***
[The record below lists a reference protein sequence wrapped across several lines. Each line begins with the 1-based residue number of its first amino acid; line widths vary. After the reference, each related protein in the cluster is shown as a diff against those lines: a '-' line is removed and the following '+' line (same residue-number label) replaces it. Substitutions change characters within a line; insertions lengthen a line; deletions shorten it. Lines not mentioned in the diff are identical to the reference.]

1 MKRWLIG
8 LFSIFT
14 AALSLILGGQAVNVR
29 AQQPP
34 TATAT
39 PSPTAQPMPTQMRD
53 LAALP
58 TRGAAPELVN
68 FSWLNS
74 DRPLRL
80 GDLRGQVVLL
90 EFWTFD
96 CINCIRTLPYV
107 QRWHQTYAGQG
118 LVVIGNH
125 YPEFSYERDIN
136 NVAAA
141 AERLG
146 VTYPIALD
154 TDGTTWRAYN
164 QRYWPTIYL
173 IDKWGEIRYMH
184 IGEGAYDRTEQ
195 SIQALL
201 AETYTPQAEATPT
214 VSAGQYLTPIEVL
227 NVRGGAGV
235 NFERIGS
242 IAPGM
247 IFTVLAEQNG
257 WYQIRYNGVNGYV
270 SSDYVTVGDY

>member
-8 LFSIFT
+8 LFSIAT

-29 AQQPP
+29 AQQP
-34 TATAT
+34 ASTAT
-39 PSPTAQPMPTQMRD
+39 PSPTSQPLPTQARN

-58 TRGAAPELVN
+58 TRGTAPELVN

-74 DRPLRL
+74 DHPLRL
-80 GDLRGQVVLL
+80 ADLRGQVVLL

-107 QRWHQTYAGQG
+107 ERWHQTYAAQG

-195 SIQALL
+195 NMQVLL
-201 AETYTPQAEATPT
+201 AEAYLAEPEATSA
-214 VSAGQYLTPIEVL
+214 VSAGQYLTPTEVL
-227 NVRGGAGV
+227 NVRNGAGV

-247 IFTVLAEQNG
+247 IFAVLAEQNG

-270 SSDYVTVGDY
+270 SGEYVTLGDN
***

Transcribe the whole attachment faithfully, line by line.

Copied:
[The record below lists a reference protein sequence wrapped across several lines. Each line begins with the 1-based residue number of its first amino acid; line widths vary. After the reference, each related protein in the cluster is shown as a diff against those lines: a '-' line is removed and the following '+' line (same residue-number label) replaces it. Substitutions change characters within a line; insertions lengthen a line; deletions shorten it. Lines not mentioned in the diff are identical to the reference.]

1 MKRWLIG
8 LFSIFT
14 AALSLILGGQAVNVR
29 AQQPP
34 TATAT
39 PSPTAQPMPTQMRD
53 LAALP
58 TRGAAPELVN
68 FSWLNS
74 DRPLRL
80 GDLRGQVVLL
90 EFWTFD
96 CINCIRTLPYV
107 QRWHQTYAGQG
118 LVVIGNH
125 YPEFSYERDIN
136 NVAAA
141 AERLG
146 VTYPIALD
154 TDGTTWRAYN
164 QRYWPTIYL
173 IDKWGEIRYMH
184 IGEGAYDRTEQ
195 SIQALL
201 AETYTPQAEATPT
214 VSAGQYLTPIEVL
227 NVRGGAGV
235 NFERIGS
242 IAPGM
247 IFTVLAEQNG
257 WYQIRYNGVNGYV
270 SSDYVTVGDY

>member
-8 LFSIFT
+8 LFSIAT

-29 AQQPP
+29 AQQP
-34 TATAT
+34 ASTAT
-39 PSPTAQPMPTQMRD
+39 PSPTSQPLPTQARN

-58 TRGAAPELVN
+58 TRGTAPELVN

-74 DRPLRL
+74 DHPLRL
-80 GDLRGQVVLL
+80 ADLRGQVVLL

-107 QRWHQTYAGQG
+107 ERWHQTYAAQG

-195 SIQALL
+195 NMQVLL
-201 AETYTPQAEATPT
+201 AEAYLAEPEATSA
-214 VSAGQYLTPIEVL
+214 VSAGQYLTPTEVL
-227 NVRGGAGV
+227 NVRNGAGV

-247 IFTVLAEQNG
+247 IFAVLAEQNG

-270 SSDYVTVGDY
+270 SGEYVTLGDN